Publication Details

Category Text Publication
Reference Category Journals
DOI 10.1016/j.watres.2023.120426
Title (Primary) Metabolic versatility enables sulfur-oxidizers to dominate primary production in groundwater
Author Heinze, B.M.; Küsel, K.; Jehmlich, N. ORCID logo ; von Bergen, M.; Taubert, M.
Source Titel Water Research
Year 2023
Department MOLSYB
Volume 244
Page From art. 120426
Language englisch
Topic T9 Healthy Planet
Abstract High rates of CO2 fixation and the genetic potential of various groundwater microbes for autotrophic activity have shown that primary production is an important source of organic C in groundwater ecosystems. However, the contribution of specific chemolithoautotrophic groups such as S-oxidizing bacteria (SOB) to groundwater primary production and their adaptation strategies remain largely unknown. Here, we stimulated anoxic groundwater microcosms with reduced S and sampled the microbial community after 1, 3 and 6 weeks. Genome-resolved metaproteomics was combined with 50at-% 13CO2 stable isotope probing to follow the C flux through the microbial food web and infer traits expressed by active SOB in the groundwater microcosms. Already after 7 days, 90% of the total microbial biomass C in the microcosms was replaced by CO2-derived C, increasing to 97% at the end of incubation. Stable Isotope Cluster Analysis revealed active autotrophs, characterized by a uniform 13C-incorporation of 45% in their peptides, to dominate the microbial community throughout incubation. Mixo- and heterotrophs, characterized by 10 to 40% 13C-incorporation, utilized the primarily produced organic C. Interestingly, obligate autotrophs affiliated with Sulfuricella and Sulfuritalea contained traits enabling the storage of elemental S in globules to maintain primary production under energy limitation. Others related to Sulfurimonas seemed to rapidly utilize substrates for fast proliferation, and most autotrophs further maximized their energy yield via efficient denitrification and the potential for H2 oxidation. Mixotrophic SOB, belonging to Curvibacter or Polaromonas, enhanced metabolic flexibility by using organic compounds to satisfy their C requirements. Time series data spanning eight years further revealed that key taxa of our microcosms composed up to 15% of the microbial groundwater community, demonstrating their in-situ importance. This showed that SOB, by using different metabolic strategies, are able to account for high rates of primary production in groundwater, especially at sites limited to geogenic nutrient sources. The widespread presence of SOB with traits such as S storage, H2 oxidation, and organic C utilization in many aquatic habitats further suggested that metabolic versatility governs S-fueled primary production in the environment.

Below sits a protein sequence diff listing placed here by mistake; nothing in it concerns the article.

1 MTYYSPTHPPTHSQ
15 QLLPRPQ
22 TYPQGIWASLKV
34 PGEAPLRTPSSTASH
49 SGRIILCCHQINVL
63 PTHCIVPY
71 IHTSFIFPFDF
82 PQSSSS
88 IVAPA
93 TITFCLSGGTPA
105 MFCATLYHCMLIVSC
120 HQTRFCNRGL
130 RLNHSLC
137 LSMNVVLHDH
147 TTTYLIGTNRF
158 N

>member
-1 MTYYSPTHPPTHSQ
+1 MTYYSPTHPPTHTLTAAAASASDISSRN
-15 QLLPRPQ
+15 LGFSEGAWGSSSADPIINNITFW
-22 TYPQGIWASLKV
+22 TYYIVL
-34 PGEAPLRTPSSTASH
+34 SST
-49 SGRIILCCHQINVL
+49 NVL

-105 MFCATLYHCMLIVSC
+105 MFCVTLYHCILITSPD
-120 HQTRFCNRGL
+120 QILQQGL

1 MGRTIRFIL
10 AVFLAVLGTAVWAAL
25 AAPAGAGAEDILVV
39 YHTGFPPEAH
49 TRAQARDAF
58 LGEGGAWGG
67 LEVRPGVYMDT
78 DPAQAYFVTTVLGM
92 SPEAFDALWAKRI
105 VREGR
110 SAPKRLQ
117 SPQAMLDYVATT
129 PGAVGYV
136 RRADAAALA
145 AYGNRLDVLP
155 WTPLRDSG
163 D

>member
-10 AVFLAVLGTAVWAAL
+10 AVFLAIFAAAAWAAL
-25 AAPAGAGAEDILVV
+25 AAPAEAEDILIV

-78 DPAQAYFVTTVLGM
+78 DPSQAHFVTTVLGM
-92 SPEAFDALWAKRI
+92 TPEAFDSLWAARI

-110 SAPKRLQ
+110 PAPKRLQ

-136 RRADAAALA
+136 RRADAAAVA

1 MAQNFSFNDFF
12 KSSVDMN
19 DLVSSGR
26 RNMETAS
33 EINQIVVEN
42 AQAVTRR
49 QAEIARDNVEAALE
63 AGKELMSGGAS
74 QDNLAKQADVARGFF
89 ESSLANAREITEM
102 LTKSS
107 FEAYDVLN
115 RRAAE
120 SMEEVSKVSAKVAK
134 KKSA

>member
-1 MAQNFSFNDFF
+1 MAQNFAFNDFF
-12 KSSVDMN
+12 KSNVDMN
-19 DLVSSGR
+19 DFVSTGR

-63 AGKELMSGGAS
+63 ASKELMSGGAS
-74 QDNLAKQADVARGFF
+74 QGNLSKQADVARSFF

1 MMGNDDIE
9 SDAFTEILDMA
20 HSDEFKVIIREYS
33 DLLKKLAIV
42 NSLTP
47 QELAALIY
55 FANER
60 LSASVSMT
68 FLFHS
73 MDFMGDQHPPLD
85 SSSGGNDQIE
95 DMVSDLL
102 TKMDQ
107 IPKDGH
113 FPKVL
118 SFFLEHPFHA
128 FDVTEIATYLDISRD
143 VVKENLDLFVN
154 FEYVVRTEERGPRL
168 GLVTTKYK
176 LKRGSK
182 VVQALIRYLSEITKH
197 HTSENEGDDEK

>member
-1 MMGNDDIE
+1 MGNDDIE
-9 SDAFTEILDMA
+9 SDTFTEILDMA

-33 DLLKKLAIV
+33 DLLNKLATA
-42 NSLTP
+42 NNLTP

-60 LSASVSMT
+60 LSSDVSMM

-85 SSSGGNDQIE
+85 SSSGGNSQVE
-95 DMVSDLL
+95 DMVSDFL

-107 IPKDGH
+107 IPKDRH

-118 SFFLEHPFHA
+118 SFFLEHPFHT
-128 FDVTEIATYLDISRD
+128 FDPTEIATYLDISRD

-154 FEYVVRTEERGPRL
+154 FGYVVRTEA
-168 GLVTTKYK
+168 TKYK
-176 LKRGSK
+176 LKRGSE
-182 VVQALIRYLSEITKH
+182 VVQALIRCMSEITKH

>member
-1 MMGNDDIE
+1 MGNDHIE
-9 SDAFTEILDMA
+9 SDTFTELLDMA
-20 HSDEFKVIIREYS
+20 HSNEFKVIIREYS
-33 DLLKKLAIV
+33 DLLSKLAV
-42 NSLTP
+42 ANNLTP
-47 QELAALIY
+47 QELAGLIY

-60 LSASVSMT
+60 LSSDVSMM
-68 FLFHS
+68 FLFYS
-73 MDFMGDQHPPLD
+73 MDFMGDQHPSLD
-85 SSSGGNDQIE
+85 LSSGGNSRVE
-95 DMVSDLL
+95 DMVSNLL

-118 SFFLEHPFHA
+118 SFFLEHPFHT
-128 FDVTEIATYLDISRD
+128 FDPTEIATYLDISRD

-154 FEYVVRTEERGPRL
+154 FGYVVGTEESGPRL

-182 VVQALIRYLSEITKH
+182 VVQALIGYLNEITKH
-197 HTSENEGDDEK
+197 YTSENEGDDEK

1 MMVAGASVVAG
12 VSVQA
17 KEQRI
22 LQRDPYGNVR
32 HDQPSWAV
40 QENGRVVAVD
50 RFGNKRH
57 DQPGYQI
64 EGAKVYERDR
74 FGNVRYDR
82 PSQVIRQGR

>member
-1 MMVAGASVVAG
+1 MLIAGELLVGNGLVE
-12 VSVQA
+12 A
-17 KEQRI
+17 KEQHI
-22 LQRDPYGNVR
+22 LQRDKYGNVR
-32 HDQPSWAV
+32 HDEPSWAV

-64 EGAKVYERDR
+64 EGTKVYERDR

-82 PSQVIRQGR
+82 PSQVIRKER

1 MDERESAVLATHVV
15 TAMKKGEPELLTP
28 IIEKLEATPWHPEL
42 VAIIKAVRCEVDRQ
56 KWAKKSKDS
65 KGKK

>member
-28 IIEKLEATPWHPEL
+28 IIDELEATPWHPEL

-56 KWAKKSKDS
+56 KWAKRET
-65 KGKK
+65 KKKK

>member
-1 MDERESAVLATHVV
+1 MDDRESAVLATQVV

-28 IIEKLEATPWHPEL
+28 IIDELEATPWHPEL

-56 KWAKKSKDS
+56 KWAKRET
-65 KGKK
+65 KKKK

Persistent UFZ Identifier
Heinze, B.M., Küsel, K., Jehmlich, N., von Bergen, M., Taubert, M. (2023):
Metabolic versatility enables sulfur-oxidizers to dominate primary production in groundwater
Water Res. 244 , art. 120426 10.1016/j.watres.2023.120426